Oh! Sweet Nothing

Jaco van Schalkwyk’s travelling solo show, DOLCEFARNIENTE, explores an ideal state of mind. 

Cape Town-based author-artist Jaco van Schalkwyk’s 2014 Burroughs-redux debut novel, The Alibi Club, is an apt entry point into DOLCEFARNIENTE, the artist’s 2017 solo show at David Krut Projects. Like the book, the exhibition is about finding freedom in unexpected places, and then realising that freedom only exists in comparison to its antithesis.

This almost-inversion is repeated in the oddity of the multimedia show’s title, Dolcefarniente – improbably, an Afrikaans word derived from the Italian concept of finding enjoyment in idleness. How did the lexicon of a Calvinist people shape itself around this idea? Van Schalkwyk’s revels in the tension of contradiction and opposition, but also in the the dolcefarniente directive, which incidentally echoes Burroughs: “Your mind will answer most questions if you learn to relax and wait for the answer.”

Exhibition Interior at David Krut

Like the dive bar in The Alibi Club, the white cube is a liminal space for Van Schalkwyk, who still seems to be searching for the “Afrikaans American Dream”. Here, a smoke machine hazes the room and can be activated by any passer-by. Likewise, tugging on a doorbell-like contraption crashes a microphone into a guitar with a shudder of reverb. A neatly folded American flag hugs a corner, opposite a ladder on which hangs well-worn blue jeans – from the artist’s ‘Blue Period’, of course.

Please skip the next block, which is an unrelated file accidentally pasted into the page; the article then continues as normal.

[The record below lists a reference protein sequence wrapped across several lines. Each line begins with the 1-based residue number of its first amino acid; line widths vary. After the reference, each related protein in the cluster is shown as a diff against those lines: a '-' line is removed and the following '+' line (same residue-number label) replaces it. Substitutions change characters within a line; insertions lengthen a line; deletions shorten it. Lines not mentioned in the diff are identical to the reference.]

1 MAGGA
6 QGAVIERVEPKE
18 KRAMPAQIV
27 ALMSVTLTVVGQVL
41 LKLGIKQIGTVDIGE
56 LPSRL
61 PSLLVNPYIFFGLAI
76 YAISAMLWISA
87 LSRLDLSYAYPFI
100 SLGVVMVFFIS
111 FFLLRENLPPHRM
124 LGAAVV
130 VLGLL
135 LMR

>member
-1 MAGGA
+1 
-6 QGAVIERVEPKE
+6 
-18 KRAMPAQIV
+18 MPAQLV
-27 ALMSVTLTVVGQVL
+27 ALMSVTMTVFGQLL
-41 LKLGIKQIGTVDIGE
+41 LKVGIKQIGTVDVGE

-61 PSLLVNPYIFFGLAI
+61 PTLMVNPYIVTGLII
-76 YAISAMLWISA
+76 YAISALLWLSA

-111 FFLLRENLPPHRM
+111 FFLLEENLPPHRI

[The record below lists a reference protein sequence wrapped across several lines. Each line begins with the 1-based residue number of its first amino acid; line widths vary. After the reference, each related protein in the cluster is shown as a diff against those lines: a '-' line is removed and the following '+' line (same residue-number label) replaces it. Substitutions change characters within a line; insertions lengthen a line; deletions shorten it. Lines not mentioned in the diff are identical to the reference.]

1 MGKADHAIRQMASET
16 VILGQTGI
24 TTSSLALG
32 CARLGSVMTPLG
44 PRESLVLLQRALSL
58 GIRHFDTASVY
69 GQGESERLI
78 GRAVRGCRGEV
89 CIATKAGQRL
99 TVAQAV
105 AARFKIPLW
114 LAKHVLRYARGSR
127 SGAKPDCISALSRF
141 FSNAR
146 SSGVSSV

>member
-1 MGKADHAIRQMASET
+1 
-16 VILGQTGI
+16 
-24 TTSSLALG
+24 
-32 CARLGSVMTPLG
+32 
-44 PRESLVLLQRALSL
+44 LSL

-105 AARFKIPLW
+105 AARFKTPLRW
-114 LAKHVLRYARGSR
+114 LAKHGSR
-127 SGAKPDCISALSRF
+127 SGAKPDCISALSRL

Exhibition Interior at David Krut

This constructed space is outside time (as Van Schalkwyk notes in the title of his short film, “art years are like dog years”), yet it (re)produces the feeling of the terrifying present: a time we live, and love, in, a finite time; an end time. It is also the fleeting quality of time that the artist contradictorily captures, and restrains, so well.

Van Schalkwyk’s work is sharp and often political, but has the benefit of being beautifully decorative too. His abstract prints have a dreamy quality, the colours and offhand mark-making suggestive of a headspace free of news-induced anxiety. As such, the exhibition space takes on another, less barbed tone. As one gallery-goer noted, “there’s so much fun here.” And ain’t that the ultimate truth?

This article was originally posted in Elle Decor on 10 October 2017, written by Alice Inggs.